A common failing in crisis is the tendency to seek only information that confirms what the crisis team thinks is happening or expects to see happening. It, therefore, misses the true nature of the crisis and makes decisions that can be counterproductive or flat out wrong.
The paradox of information collection is decision-making is improved with the more information you have; however, there will never be a situation where you have all the information needed. At some point, you’ll have to make decisions based on incomplete information. So collection cannot become an end in itself that delays decision-making.
Overcoming denial and moving through deliberation leads to action. In most cases, the quicker you’re seen to act and provide information on the crisis and your actions, the more likely you are to mitigate the effects of the catastrophe. Effective action depends on two elements:
- Create a crisis-management team. The first action is to isolate the crisis by identifying a crisis-management team and dedicate them solely to the event at hand. Other parts of your organization can be devoted to business as usual, but your crisis-management team must be focused exclusively on the disaster and have the authority and resources necessary to act.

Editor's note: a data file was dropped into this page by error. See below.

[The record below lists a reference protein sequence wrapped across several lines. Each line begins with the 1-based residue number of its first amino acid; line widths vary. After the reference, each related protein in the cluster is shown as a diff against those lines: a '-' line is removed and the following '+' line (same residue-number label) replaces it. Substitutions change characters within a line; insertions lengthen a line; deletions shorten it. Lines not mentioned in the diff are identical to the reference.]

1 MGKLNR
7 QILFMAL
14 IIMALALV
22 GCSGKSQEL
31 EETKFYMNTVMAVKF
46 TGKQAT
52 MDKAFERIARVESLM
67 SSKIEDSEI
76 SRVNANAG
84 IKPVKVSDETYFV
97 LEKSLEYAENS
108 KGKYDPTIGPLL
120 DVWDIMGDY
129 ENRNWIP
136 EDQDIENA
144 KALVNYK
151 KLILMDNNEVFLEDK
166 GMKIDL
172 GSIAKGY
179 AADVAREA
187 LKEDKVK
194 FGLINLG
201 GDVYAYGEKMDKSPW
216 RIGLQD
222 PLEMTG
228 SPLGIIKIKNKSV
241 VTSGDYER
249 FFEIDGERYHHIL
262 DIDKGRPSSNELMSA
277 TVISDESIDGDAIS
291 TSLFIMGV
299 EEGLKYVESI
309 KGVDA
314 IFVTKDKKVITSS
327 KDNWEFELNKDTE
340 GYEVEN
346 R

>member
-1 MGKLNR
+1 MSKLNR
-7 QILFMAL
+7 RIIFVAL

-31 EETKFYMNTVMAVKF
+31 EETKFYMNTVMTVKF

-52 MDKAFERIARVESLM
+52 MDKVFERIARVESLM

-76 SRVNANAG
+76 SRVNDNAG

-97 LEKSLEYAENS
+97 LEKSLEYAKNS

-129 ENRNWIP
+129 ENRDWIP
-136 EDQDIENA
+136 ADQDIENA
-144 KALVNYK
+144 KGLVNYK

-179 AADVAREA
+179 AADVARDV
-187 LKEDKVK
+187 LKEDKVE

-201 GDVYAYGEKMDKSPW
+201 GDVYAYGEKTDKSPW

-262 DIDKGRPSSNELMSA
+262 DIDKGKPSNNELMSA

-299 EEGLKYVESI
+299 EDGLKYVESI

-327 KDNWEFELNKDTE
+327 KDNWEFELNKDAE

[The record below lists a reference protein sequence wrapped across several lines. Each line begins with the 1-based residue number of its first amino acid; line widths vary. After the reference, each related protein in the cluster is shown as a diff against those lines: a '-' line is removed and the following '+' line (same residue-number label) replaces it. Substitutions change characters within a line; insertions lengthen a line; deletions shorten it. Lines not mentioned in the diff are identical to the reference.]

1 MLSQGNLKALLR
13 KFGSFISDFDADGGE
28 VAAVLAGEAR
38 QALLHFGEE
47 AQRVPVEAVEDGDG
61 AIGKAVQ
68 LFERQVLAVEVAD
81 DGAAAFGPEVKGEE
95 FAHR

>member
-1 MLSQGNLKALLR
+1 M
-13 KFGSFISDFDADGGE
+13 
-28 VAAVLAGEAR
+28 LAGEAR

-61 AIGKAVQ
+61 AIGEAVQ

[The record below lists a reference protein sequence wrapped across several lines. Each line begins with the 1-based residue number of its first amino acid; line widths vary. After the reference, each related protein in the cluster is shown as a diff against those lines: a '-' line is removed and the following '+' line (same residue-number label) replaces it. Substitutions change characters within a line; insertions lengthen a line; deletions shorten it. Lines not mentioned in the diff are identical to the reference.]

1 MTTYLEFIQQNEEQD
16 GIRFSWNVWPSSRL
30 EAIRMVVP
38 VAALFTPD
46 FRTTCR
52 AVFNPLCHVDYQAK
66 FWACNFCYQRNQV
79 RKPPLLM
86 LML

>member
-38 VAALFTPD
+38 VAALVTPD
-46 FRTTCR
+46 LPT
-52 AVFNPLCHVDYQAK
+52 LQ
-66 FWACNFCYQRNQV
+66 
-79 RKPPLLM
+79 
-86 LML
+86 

- Act quickly. Speed is essential, particularly in crisis communications. Depending on the nature of your organization, you may have only minutes to get your story out. Even if it’s just acknowledging the crisis has occurred and that you’re assessing the situation, it’s critical the public, your employees and your shareholders hear from you. Acting quickly, demonstrating empathy with anyone affected by the crisis and, above all, being honest can go a long way to countering the negative effects of a crisis.
Surviving a crisis requires you quickly recognize and accept it’s occurring, gather sufficient information to make decisions regarding the crisis, and move quickly to implement those decisions. Incorporating these three keys into your preparations for crisis may not guarantee success, but they’ll certainly go a long way to preventing failures.
Lucien G. Canton is a consultant specializing in preparing managers to lead better in crisis by understanding the human factors often overlooked in crisis planning. A popular speaker and lecturer, he’s the author of “Emergency Management: Concepts and Strategies for Effective Programs.” For more information, e-mail firstname.lastname@example.org ; visit www.luciencanton.com .